Mud WaspAbispa ephippium

The common name Mud Wasp is commonly interchanged with the common name Potter Wasp or Mud Dauber, and not to be confused for the Australian Hornet (Delta latreillei, previously classified as Eumenes latreilli).

In Australia, the term ‘hornet’ is often applied to any large wasp, particularly if it should be black and orange. However, this use of the term is incorrect as true hornets do not occur in Australia.

Hornets and Large Wasps, Entomology Factsheets, Western Australian Museum

The Mud Wasp and Mud Dauber, belong to the genus Abispa sp that includes similarly coloured wasps with orange and black markings.

The common names of Potter Wasp, Mud Wasp, Mud Dauber, alludes to the fact that the material they use to build their nests is sourced from available local mud, which can vary in colour from the reddish brown to sandy coloured soil. One of the differences between the common name Mud Wasp and the Mud Dauber, who also build their nests from mud, is that the Mud Dauber wasp fill their nest cells with paralysed spiders to provide food for their larvae.

These particular Australian wasps are solitary insects, that belong to the vespid family Vespidae of insects that are native to Australia. This family of insects is said to number nearly 5,000 species, that include eusocial wasps as well as the many species of solitary wasps.

Found throughout Australia, and quite common in Central Australia, the Mud Wasp, Mud Dauber, Potter Wasp are usually found where there is access to water, including ponds and pools, especially as these provide a source of water, from which they mix with clay type sand to create a mud paste for making their nests and adding to existing mud nests.

Mud Wasp (Abispa ephippium), Alice Springs, NT
Mud Wasp (Abispa ephippium) beside a fish pond in Alice Springs, NT

The nests of the Potter Wasp are varied in size and shapes, subject to the different species of mud wasps. They are often built against the walls of buildings, along the mortar line of bricks, window frames, even a small nest can be built on a hook. Some species do build their nests on the ground.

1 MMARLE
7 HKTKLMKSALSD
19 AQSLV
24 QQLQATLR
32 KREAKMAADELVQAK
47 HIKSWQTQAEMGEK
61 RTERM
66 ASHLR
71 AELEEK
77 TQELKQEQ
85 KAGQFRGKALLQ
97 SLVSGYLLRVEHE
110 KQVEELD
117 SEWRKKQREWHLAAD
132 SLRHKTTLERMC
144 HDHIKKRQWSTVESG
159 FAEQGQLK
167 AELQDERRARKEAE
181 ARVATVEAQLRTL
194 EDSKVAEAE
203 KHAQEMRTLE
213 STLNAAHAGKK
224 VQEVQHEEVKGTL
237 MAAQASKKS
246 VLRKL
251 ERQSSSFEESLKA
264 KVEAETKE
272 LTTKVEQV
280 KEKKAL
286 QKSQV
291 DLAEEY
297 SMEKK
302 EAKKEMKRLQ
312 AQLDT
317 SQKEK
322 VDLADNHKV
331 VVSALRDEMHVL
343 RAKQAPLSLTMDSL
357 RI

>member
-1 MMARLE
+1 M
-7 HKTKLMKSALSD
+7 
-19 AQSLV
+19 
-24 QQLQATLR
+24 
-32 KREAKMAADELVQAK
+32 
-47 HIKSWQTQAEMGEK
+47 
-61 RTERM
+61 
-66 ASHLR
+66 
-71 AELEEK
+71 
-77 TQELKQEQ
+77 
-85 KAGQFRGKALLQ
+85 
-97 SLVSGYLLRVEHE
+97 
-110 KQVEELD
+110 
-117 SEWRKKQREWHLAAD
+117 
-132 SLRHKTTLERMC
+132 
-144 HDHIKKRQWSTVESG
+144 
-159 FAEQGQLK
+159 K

Many Mud wasps and Potter wasps come back to the same nest year after year, adding more mud to the existing structure. Holes are created within the mud where they place their prey (usually a caterpillar, except for the Mud Dauber who catches spiders) for the larvae to feed on. The hole is then sealed. The evidence of the larvae having pupated into the adult wasp and having left the nest is the exposed hole opening.


  • Scientific classification
  • Kingdom: Animalia
  • Phylum: Arthropoda
  • Class: Insecta
  • Order: Hymenoptera
  • Family: Vespidae
  • Subfamily: Eumeninae
  • Genus: Abispa

Footnote & References

  1. Mud Dauber and Potter Wasps, Queensland Museum, https://www.qm.qld.gov.au/Explore/Find+out+about/Animals+of+Queensland/Insects/Wasps+and+bees/Common+species/Mud+Dauber+and+Potter+wasps

WaspsAustralian Mud Nest Wasps Bembicinae Bembix Eumeninae Mud Wasp Orange-collared Spider Wasp Potter Wasp Pseudabispa bicolor ssp. nigrocinctoides Yellow and Black Wasp Yellow Hairy Flower Wasp Yellow Hairy Flower Wasp – R tasmaniensis